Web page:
Album Review: Whitechapel – The Valley

Whitechapel seem to be going from strength to strength in recent years with Our Endless War peaking at number 10 on the billboard 200 and the most recent album Mark of the Blade being very well received by both fans and critics alike. With a reputation for having strong albums and having introduced some new elements to the music of the previous album, all eyes are on the band to see what they deliver with this new record. The band stated that this is a much darker record with lyrics taken from vocalist Phil Bozeman’s childhood and his mother’s diary containing some very disturbing and evil writings. It’s clear that this record is set to be a different beast from the previous.

That is all the more the case with opening track “When a Demon Defiles a Witch” featuring the clean vocals introduced in “Bring Me Home” and “Decennium” in a much darker context with them complimenting the song perfectly and not sounding out of place at all. Taking things into a polar opposite direction, “Forgiveness Is Weakness” and the following track “Brimstone” take the heavy dial and throw it to maximum with the former being one of the most aggressive tracks from the band in recent years. The anger in Bozeman’s voice as he screams “He is finally dead” speaks volumes about some of the hardships he had to endure as a child.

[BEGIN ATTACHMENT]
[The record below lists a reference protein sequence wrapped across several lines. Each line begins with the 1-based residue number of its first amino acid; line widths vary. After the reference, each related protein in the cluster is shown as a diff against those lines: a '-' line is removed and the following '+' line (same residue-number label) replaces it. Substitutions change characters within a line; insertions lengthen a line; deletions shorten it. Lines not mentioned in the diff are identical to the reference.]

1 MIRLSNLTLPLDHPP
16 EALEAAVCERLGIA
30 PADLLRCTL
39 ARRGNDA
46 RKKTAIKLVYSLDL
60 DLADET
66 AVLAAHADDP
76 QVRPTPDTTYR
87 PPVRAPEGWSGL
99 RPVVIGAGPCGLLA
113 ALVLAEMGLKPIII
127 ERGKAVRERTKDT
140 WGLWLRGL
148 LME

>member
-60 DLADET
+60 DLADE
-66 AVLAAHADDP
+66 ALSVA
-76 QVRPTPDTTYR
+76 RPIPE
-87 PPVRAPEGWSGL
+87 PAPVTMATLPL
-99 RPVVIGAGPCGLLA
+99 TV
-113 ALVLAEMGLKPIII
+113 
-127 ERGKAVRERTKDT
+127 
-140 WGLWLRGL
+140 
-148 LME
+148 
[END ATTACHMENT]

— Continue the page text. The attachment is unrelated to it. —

“Hickory Creek” takes a different tone by predominately featuring clean vocals and having a much more sombre and reflective tone than some of the other tracks on the album. Having a track like this adds just that extra little bit of flare to the album and is easily one of the best tracks in it. “We are One” is where things take a slightly heavier turn once again with a thunderous breakdown right before the end of the track that’ll no doubt go down a storm live.

Rounding out the album, “Doom Valley” again takes the band to uncharted waters with the layered clean guitar melodies over the down-tuned main riffs and acoustic guitars at the end sounding particularly haunting and sorrowful amidst the chaos unfolding around them. It’s a track which again is one that’ll probably go down a storm live and would no doubt end a set rather well.

Unlike Our Endless War and Mark of the BladeThe Valley does not really feel like a deathcore album. Instead, it feels more like a metal album and that is not a bad thing. By continuing to evolve the elements explored in their previous album and including more new things, Whitechapel have in some ways shed their deathcore shackles and are soaring to new heights within the realms of metal whilst still remaining true to what they do. There’s a song for almost everyone in this album, and whether you’re new to them or a long time fan, I encourage you to grab a copy and give it a listen.

The Valley is released on March 29th via Metal Blade Records

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